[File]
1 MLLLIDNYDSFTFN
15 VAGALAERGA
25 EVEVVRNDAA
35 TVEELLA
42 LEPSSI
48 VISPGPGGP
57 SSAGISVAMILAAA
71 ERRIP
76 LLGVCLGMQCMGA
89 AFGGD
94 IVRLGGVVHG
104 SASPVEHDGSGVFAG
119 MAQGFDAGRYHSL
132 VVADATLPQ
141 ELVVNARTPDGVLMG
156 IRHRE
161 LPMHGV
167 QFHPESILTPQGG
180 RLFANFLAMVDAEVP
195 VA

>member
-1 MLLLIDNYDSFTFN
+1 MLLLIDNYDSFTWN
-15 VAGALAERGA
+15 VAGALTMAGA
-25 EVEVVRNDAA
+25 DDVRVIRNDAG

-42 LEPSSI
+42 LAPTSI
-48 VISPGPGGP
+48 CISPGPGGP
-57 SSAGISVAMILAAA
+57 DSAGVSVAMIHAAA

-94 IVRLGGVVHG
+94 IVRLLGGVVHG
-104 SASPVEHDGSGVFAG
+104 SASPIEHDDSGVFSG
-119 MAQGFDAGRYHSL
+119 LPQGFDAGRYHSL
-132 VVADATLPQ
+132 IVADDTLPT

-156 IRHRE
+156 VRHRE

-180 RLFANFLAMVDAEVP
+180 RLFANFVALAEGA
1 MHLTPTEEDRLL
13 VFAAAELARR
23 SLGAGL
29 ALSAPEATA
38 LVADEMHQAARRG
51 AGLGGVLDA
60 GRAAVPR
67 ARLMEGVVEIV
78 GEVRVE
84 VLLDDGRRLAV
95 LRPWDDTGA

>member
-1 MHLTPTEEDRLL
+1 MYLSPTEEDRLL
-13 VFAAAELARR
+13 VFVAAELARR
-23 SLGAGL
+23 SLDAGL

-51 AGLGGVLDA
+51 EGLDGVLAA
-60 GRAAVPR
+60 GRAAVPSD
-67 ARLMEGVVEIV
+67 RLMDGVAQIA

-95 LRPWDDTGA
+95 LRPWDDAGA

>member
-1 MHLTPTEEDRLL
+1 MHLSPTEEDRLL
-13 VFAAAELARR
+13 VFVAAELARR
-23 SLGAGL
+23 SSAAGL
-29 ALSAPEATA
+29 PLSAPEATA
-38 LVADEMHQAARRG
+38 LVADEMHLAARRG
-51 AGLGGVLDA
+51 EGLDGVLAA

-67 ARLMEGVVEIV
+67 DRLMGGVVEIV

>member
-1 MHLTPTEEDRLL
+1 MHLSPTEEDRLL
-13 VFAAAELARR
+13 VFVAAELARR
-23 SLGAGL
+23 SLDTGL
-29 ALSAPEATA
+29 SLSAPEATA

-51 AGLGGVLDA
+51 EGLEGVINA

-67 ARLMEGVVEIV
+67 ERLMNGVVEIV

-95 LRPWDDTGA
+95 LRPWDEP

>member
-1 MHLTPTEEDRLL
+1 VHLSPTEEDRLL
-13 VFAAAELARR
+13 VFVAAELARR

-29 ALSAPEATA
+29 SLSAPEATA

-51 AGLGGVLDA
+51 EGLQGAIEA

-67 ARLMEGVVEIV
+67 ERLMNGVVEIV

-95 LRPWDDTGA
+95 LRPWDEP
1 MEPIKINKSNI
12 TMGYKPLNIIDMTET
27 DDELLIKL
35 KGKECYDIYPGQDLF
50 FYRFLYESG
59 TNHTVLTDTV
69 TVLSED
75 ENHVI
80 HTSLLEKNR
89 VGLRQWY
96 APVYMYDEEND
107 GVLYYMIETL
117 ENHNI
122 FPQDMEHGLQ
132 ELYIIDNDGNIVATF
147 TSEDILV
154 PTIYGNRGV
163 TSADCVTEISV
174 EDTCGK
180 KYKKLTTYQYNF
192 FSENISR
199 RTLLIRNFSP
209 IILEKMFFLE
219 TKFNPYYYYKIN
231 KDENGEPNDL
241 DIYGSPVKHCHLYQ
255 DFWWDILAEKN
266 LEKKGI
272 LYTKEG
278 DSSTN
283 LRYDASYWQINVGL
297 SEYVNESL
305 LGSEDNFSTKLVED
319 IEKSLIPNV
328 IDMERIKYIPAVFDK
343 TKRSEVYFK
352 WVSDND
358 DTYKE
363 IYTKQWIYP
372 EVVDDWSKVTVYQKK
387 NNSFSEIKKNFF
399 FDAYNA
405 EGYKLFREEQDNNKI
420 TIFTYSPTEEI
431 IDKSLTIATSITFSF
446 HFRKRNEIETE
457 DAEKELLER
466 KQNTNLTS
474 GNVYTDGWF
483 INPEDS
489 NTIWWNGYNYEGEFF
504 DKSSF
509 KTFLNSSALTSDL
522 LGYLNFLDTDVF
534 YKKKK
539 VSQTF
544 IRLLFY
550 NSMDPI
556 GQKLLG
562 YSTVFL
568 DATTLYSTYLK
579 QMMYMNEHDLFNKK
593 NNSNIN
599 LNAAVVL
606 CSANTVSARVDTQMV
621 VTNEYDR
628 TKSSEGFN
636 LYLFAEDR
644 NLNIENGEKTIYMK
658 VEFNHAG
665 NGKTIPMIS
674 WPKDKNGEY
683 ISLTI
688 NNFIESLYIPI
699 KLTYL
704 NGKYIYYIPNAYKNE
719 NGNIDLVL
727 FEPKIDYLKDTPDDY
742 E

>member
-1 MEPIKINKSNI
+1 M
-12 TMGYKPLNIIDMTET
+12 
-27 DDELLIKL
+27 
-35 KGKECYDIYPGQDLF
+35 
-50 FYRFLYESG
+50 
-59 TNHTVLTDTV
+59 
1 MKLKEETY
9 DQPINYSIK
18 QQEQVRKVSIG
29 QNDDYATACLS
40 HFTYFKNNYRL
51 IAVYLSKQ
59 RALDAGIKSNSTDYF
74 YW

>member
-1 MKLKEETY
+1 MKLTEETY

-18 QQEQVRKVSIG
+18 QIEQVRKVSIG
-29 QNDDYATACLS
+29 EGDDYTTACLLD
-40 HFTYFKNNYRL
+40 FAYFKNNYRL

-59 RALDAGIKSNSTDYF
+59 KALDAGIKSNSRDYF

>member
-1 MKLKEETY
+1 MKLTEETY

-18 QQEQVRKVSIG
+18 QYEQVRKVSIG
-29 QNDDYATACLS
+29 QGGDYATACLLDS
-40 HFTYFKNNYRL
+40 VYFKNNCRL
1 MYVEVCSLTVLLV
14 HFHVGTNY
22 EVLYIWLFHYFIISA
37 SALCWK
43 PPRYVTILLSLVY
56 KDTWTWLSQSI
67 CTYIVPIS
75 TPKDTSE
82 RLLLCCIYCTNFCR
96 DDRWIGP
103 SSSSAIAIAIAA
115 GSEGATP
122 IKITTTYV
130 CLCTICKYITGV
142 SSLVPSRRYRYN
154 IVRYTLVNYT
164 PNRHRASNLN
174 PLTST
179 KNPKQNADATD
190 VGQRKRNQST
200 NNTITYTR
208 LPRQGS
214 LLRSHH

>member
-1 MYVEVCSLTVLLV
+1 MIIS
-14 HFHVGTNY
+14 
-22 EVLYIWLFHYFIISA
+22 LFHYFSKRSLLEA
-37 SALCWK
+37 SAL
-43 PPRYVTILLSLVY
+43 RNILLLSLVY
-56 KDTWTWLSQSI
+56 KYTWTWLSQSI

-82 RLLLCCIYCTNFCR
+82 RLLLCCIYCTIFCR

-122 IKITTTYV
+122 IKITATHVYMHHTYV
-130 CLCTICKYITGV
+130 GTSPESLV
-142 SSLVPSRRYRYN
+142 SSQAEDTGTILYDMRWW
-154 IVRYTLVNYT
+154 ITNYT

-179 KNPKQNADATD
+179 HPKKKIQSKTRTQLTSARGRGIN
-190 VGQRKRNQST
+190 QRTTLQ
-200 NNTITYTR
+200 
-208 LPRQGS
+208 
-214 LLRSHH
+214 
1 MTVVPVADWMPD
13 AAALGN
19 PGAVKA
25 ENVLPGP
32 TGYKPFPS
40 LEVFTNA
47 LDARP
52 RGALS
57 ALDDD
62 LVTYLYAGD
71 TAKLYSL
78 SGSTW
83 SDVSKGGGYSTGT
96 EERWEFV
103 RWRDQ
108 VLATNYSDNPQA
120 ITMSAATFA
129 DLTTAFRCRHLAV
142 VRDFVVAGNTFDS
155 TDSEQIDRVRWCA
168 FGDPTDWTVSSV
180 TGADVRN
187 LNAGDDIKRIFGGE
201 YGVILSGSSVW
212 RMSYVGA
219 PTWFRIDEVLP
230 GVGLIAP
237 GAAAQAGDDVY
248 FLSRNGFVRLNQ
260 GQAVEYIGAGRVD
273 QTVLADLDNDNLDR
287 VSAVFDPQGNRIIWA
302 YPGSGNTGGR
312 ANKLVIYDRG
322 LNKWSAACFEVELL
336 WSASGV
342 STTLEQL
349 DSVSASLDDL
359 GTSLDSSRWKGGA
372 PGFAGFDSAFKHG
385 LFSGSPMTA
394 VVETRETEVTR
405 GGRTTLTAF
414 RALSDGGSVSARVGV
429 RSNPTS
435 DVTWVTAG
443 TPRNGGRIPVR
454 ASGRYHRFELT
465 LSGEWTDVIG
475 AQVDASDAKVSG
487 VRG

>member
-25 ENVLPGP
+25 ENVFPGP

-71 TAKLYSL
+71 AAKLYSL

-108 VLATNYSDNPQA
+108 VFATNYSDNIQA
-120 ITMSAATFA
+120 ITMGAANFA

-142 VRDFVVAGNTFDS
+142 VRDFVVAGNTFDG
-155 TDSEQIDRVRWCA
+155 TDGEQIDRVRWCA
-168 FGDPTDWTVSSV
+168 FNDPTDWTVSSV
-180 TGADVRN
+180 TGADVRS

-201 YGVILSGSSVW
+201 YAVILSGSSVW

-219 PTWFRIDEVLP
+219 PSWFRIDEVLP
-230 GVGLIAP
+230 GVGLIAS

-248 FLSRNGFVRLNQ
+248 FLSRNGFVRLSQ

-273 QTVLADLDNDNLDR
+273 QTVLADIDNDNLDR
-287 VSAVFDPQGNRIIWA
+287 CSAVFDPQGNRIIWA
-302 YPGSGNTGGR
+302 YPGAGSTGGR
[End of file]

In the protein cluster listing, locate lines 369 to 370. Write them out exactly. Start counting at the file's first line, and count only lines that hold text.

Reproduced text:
-287 VSAVFDPQGNRIIWA
+287 CSAVFDPQGNRIIWA